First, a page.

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# How else can the possible occurrence or likelihood of an event be expressed?

• Réponse publiée par: princessgarcia23

step-by-step explanation:

1.) x = 9

2.) r = 10

4.) x = 17

5.) 2 = 15

• Réponse publiée par: shannel99
All you have to do is use the triangle inequality theorem, which states that the sum of two side lengths of a triangle is always greater than the third side. if this is true for all three combinations of added side lengths, then you will have a triangle.
• Réponse publiée par: rhaineandreirefuerzo

self check problem 5. rotate the figure with vertices a(3, 3), b(2, 6) and c(-1, 1) 90º counter-clockwise about the origin. solution

essential question: how can the coordinate plane help me understand properties of reflections, translations and rotations?

lesson

a translation is a transformation where all points of the figure are moved the same distance in the same direction. the distance and direction are indicated by a ray sometimes called the translation vector. a vector is a quantity that has both length and direction, and can be thought of as a line segment with a starting point and an endpoint. a translation is an isometry, so the image of a translated figure is congruent to the preimage.

often, the rule for the translation will be given as (x,  y) → (x  +  a,  y  +  b). this is a shift  a  units in the  x-direction (horizontally) and  b  units in the  y-direction (vertically). for instance, in the coordinate plane below the translation (x,  y) → (x  + 4,  y  – 2) shifts each point 4 units to the right and 2 units down.

such translations are isometries and shift the preimage without changing its size. however, if the rule contains a constant multiplied by  x  or  y, the transformation is no longer a translation. the multiplier changes the size of the image making it a non-rigid transformation. for example, consider the line segment with endpoints (-2, 1) and (3, 4). to translate the line segment by the rule (x  + 2,  y  – 1), add 2 to both  x  coordinates and subtract 1 from both  y  coordinates.

(-2, 1) → (-2 + 2, 1 – 1) = (0, 0)
(3, 4) → (3 + 2, 4 – 1) = (5, 3)

the preimage is shown in blue and the image is shown in red. the preimage is shifted 2 units to the right and 1 unit down, without changing its size or shape.

if the same preimage with endpoints (-2, 1) and (3, 4) is transformed according to the rule (x,  y) → (2x  – 3, 2y), the image will not be the same size as its preimage. multiply each  x-coordinate of the preimage by 2 and subtract 3, and multiply each  y-coordinate of the preimage by 2.

(-2, 1) → (2(-2) – 3, 2(1)) = (-7, 2)
(3, 4) → (2(3) – 3, 2(4)) = (3, 8)

the size of the preimage is not preserved.

when two or more transformations are combined to produce a single transformation, the result is called a composition of the transformations. the transformation of two or more isometries is also an isometry.

the rules for different transformations are summarized here. to perform a composition of transformations, apply the rules one at a time.

for instance, if the point (2, 3) is reflected in the  x-axis and then translated by the rule (x,  y) → (x  – 1,  y  – 3), first apply the rule for a reflection in the  x-axis, and then apply the translation rule.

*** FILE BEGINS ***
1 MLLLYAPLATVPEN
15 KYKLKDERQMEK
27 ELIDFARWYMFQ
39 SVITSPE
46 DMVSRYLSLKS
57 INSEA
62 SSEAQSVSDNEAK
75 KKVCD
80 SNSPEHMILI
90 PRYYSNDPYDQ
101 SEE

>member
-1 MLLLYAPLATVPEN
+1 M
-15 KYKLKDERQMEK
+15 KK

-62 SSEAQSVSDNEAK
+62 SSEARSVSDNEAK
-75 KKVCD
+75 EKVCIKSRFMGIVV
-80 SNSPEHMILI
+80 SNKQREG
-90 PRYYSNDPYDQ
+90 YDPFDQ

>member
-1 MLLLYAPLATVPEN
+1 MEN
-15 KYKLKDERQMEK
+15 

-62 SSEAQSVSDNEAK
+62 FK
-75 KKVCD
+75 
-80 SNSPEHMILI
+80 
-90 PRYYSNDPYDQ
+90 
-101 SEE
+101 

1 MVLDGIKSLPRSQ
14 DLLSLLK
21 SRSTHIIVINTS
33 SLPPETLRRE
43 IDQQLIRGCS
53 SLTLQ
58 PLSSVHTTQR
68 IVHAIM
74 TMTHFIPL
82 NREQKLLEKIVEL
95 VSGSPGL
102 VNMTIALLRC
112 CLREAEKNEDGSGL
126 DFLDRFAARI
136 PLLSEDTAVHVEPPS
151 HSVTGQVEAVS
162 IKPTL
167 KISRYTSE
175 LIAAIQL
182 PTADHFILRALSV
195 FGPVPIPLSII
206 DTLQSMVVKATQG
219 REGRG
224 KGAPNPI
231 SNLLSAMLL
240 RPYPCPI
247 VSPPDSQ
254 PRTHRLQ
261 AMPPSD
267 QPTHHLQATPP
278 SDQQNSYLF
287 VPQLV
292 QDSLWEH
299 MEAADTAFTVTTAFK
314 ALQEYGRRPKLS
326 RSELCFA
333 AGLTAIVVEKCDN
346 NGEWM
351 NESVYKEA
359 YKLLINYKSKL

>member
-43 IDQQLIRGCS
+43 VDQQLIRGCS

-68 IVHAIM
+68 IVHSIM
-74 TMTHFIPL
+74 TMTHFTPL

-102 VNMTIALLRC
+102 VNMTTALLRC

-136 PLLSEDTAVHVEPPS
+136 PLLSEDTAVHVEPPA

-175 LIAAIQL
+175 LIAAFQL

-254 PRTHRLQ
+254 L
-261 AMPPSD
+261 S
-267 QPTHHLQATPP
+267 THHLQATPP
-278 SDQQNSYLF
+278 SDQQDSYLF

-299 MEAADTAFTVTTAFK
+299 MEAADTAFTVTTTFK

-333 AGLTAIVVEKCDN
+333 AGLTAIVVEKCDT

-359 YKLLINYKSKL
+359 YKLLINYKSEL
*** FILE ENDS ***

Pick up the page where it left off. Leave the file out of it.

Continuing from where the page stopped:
reflection in the  x-axis: (x,  y) → (x, -y), (2, 3) → (2, -3)
translation: (x,  y) → (x  – 1,  y  – 4), (2, -3) → (2 – 1, -3 – 3) = (1, -6)

example 1.  describe the translation that maps the blue figure onto the red figure.

solution: the drawing below shows the translation vectors for two pairs of corresponding vertices. each point on the preimage is moved 3 units to the left and 4 units down.  x,  y) → (x  – 3,  y  – 4)

example 2.  use the transformation rule (x,  y) → (x  + 5,  y  + 2) to answer the following question.

part a: determine the image of a(2, 3). solution: add 5 to the  x-coordinate and add 2 to the  y-coordinate: a(2, 3) → a′(2 + 5, 3 + 2) = (7, 5)
part b: determine the image of q(1, 6). solution: add 5 to the  x-coordinate and add 2 to the  y-coordinate: q(1, 6) → q′(1 + 5, 6 + 2) = (6, 8)
part c: determine the preimage d for d′ (1, 7). solution: the image of d is already known, set up an equation for  x  and an equation for  y  and solve:
x  + 5 = 1
x  = -4

y  + 2 = 7
y  = 5

the preimage of (1, 7) is (-4, 5)

part d: is the transformation an isometry? solution: yes, there is no constant multiplied by the  x  coordinate or the  y  coordinate so the transformation is an isometry.

example 3.  does abcd → fehg (x,  y) → (x  + 4,  y)? if yes, explain how you know. if not, identify the correct transformation.

a. no. in order for the rule to be correct, it would have to map all points on the preimage by the same translation vector. the rule (x,  y) → (x  + 4,  y) maps point b and c only, it does not apply to the entire figure. abcd → fehg by a reflection in the  y-axis.

example 4.  the triangle with vertices a(-1, -3), b(-4, -1), and c(-6, -4) is translated by the rule (x,  y) → (x  + 10,  y) and then reflected over the  x-axis. determine the image ∆a′′b′′c′′.

solution: first apply the translation rule by adding 10 to each  x-coordinate and making no changes to each  y-coordinate.

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How else can the possible occurrence or likelihood of an event be expressed?...